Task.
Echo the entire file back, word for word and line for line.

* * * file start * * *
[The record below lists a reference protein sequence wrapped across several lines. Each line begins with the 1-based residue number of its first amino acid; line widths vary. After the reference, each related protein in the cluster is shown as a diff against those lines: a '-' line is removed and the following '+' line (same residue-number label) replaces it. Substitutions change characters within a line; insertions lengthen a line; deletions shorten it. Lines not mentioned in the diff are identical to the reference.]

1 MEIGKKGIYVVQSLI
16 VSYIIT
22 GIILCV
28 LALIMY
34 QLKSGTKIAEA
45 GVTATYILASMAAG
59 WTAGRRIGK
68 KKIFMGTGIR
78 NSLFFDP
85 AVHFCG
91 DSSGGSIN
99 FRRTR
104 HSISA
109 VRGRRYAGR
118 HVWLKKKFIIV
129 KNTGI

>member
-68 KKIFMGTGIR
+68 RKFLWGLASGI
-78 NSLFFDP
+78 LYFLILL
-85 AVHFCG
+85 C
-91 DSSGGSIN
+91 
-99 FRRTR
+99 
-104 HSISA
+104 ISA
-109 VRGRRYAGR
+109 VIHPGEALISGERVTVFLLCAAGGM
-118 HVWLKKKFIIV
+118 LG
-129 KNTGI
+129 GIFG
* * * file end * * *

[The record below lists a reference protein sequence wrapped across several lines. Each line begins with the 1-based residue number of its first amino acid; line widths vary. After the reference, each related protein in the cluster is shown as a diff against those lines: a '-' line is removed and the following '+' line (same residue-number label) replaces it. Substitutions change characters within a line; insertions lengthen a line; deletions shorten it. Lines not mentioned in the diff are identical to the reference.]

1 MEIGKKGIYVVQSLI
16 VSYIIT
22 GIILCV
28 LALIMY
34 QLKSGTKIAEA
45 GVTATYILASMAAG
59 WTAGRRIGK
68 KKIFMGTGIR
78 NSLFFDP
85 AVHFCG
91 DSSGGSIN
99 FRRTR
104 HSISA
109 VRGRRYAGR
118 HVWLKKKFIIV
129 KNTGI

>member
-68 KKIFMGTGIR
+68 RKFLWGLASGI
-78 NSLFFDP
+78 LYFLILL
-85 AVHFCG
+85 C
-91 DSSGGSIN
+91 
-99 FRRTR
+99 
-104 HSISA
+104 ISA
-109 VRGRRYAGR
+109 VIHPGEALISGERVTVFLLCAAGGM
-118 HVWLKKKFIIV
+118 LG
-129 KNTGI
+129 GIFG